Personnel: “We are working hard to replace the vacancy left from Cst. Shallo. We have a plan in place to deal with the budget implications we face this year, and do not expect this will affect our complement strength. Working with our policing partners, we have been able to secure polygraph and psychological testing for our applicants and anticipate an announcement soon to fill one position. We anticipate it will take a month or two more to fill the vacant inspector rank, and we plan to do that with a constable. The duties of the inspector will be absorbed, at this time, within the organization as senior officers will take on some of those roles and duties. I have met with our senior officers and association and we are strategizing solutions. A demographic analysis of our agency indicates that we have a planned retirement in the near future, which will allow us to revisit our organizational structure.”

Operational: “We have had a busy month in February working through a series of break and enter complaints and dealing with a drug investigation where we alleged cocaine was being brought into the community from Calgary. We have laid charges in both cases.”

“The investigational technique known as ‘street check’ is coming under review, and guidelines are being put in place by the Solicitor General regarding their use by police. The main concerns are how police are obtaining personal information, the retention of those records, and the supervision of the police on the street. The draft guidelines appear to be onerous on the police. The police officer’s hunch is being regulated to the tenth degree, to the point where mandatory training on the issue is slated to be required every five years. I completely understand the privacy concerns and that officers should not interfere with the fundamental rights of Canadian citizens. I can tell you that I have no concerns with regards to our officers and their actions. It appears special interest groups are putting pressure on politicians, who appear to be painting all law enforcement with the same brush. I have Sgt. Meggison speaking on behalf of the TPS at a meeting in March where the guidelines will be reviewed by stakeholders.”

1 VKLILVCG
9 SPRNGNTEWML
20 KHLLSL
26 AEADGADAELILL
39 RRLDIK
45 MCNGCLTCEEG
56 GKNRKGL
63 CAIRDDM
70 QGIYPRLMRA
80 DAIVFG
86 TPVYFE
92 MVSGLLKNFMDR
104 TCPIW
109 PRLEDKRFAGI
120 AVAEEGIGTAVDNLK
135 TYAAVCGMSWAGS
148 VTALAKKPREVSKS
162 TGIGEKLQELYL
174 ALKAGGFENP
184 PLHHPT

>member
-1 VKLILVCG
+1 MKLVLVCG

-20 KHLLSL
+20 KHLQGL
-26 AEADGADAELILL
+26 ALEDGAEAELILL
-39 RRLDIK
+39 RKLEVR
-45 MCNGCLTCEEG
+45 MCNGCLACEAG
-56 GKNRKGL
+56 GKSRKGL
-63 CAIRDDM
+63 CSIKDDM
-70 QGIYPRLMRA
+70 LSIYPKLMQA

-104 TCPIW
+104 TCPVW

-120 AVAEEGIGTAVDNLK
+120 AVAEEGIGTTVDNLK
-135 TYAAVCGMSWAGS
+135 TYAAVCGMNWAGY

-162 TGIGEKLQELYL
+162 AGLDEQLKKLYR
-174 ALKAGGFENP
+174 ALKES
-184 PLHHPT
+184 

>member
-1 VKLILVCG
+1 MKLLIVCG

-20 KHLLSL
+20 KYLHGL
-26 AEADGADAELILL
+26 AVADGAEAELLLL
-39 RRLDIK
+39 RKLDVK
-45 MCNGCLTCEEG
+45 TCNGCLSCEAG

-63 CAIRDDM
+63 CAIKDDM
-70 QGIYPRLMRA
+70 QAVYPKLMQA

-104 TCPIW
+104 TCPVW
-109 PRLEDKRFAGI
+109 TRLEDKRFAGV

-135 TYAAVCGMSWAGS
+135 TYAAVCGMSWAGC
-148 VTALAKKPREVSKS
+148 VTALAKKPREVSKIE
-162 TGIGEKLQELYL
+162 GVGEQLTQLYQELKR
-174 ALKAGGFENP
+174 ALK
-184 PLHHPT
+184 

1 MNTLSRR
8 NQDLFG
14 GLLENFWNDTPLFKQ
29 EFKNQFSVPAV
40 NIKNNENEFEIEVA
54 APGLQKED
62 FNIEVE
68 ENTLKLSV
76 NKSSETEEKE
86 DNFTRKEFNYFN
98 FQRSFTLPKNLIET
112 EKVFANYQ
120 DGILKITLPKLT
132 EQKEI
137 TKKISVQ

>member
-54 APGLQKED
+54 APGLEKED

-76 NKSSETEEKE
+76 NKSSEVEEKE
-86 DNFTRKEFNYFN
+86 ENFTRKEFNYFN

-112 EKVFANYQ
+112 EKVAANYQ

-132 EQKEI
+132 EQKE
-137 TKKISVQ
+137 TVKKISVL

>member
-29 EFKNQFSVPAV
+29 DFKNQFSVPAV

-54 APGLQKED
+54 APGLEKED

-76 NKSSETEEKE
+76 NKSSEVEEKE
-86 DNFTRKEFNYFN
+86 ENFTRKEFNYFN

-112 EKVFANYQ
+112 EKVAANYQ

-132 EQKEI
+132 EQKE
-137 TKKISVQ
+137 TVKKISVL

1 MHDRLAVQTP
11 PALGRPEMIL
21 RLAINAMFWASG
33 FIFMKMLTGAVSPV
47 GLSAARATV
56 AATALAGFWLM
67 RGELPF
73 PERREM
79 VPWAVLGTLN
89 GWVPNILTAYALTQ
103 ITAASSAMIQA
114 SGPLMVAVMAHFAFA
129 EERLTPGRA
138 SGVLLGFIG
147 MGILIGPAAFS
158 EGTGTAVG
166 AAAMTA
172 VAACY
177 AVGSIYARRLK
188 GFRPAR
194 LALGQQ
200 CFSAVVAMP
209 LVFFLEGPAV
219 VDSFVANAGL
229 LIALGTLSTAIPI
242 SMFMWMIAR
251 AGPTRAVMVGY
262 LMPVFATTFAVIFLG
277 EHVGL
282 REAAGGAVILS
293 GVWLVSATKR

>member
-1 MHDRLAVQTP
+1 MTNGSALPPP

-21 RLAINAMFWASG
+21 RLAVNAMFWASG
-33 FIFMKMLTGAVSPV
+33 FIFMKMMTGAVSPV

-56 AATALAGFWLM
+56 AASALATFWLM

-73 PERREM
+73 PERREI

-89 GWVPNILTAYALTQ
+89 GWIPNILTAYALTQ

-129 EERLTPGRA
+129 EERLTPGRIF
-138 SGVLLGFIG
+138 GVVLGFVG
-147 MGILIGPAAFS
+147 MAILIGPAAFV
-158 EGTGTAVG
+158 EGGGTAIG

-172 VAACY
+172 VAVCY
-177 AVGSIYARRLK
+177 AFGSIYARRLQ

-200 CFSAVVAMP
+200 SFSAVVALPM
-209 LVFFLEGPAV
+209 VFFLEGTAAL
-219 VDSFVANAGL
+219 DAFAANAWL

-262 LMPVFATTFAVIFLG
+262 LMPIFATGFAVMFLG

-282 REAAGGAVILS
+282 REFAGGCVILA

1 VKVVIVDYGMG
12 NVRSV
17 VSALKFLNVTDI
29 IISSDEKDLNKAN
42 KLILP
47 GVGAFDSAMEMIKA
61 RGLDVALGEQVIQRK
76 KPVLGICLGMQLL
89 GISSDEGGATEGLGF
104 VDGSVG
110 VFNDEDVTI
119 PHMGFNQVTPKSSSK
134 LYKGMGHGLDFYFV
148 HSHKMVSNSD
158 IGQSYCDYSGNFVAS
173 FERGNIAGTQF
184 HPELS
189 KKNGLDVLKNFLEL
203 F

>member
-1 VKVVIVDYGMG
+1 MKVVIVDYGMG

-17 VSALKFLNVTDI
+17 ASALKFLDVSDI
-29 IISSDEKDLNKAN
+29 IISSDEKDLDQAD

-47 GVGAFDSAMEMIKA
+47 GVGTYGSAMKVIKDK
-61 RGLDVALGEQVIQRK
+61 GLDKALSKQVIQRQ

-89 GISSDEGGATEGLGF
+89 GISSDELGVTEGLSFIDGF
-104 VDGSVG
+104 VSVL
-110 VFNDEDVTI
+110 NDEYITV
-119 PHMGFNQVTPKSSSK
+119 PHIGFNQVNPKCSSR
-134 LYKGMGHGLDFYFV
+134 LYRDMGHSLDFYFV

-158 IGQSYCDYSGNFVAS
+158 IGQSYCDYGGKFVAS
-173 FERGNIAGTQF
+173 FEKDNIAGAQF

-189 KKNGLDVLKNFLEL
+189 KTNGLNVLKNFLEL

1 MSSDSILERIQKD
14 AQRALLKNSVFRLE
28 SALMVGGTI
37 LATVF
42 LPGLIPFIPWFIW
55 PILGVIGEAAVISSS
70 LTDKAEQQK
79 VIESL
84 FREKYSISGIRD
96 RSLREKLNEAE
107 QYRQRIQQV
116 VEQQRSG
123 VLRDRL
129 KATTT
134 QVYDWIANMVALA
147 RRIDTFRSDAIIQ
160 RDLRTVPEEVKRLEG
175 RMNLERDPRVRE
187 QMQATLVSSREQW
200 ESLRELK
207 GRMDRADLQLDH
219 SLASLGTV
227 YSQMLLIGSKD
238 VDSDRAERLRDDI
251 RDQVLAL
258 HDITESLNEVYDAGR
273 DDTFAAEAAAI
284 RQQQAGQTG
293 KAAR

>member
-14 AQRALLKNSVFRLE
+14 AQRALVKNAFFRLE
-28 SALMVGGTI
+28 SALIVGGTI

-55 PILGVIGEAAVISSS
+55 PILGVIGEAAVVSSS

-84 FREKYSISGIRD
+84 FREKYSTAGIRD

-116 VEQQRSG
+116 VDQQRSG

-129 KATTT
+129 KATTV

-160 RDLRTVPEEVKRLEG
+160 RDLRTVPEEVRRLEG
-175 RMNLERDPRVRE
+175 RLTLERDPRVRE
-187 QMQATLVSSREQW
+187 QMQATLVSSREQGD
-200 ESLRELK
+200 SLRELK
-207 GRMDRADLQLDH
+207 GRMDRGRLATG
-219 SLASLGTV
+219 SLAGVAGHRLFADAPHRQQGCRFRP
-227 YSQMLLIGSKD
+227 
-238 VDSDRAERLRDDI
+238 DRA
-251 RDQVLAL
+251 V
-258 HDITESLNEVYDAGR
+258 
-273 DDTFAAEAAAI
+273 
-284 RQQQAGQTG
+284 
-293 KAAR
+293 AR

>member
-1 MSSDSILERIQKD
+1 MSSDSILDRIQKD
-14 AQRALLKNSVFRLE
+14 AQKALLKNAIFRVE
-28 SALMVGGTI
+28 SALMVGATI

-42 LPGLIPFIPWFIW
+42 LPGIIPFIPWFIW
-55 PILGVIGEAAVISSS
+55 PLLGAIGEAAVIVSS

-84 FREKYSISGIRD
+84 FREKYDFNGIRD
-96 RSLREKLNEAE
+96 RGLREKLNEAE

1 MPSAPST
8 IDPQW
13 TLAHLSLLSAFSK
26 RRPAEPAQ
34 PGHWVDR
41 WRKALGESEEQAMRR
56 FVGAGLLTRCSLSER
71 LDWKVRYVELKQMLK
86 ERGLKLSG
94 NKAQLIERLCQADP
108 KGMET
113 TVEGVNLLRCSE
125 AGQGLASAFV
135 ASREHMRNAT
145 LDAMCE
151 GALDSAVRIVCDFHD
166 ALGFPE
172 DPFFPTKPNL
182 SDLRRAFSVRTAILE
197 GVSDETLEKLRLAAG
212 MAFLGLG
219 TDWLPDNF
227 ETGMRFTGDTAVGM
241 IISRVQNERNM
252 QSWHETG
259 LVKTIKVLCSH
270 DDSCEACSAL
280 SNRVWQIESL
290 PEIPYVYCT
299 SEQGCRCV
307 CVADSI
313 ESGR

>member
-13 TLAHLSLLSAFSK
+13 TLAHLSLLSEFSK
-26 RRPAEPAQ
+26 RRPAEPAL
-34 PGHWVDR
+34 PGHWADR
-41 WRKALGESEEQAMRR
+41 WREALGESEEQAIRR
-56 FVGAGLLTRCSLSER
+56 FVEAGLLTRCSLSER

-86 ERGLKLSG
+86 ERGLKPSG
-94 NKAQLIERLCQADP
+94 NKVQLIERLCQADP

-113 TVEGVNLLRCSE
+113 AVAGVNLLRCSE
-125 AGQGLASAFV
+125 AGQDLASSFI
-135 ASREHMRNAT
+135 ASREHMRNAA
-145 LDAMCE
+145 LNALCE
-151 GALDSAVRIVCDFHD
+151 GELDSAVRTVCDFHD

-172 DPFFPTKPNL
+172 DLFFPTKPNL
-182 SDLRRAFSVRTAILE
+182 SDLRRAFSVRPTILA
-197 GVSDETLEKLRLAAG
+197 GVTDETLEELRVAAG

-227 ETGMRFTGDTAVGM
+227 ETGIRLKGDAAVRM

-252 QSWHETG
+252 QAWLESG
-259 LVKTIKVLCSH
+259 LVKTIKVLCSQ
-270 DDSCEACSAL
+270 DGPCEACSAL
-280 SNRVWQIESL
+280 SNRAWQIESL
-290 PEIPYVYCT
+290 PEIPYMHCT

The following statistical information represents total year-to-figures in each category for 2016.

Traffic: Impaired driving (6), traffic collisions (17), provincial traffic offences (274). Liquor Act: 10. Other Criminal Code: 27, offensive weapons (1), corruption/public mischief (3). Drug Enforcement: Trafficking (2), possession (3). Crimes Against a Person: Sexual offences (4), robbery/extortion/harassment/threats (7), assaults (13). Crimes Against Property: Theft under $5,000 (12), theft over $5,000 (9), possession of stolen goods (1), fraud (1), break and enter (3), mischief (15). Bylaw: Traffic (6), non-traffic calls (33).

“From a crime trend perspective, we had an increase in break and enters in January and February of this year. We know that seven have been successfully investigated and charges laid. The same businesses were broken into over and over and these were targeted crimes.”

“We have had two separate incidents of people who identified themselves as someone, whom later we found out were someone else. This results in charges being laid for public mischief and, as a result, we see an increase in that crime category.”

Complaints Against Police 2016
1) Incident: Citizen Contact. Allegation: Discredit the reputation of the service. Finding: Resolved.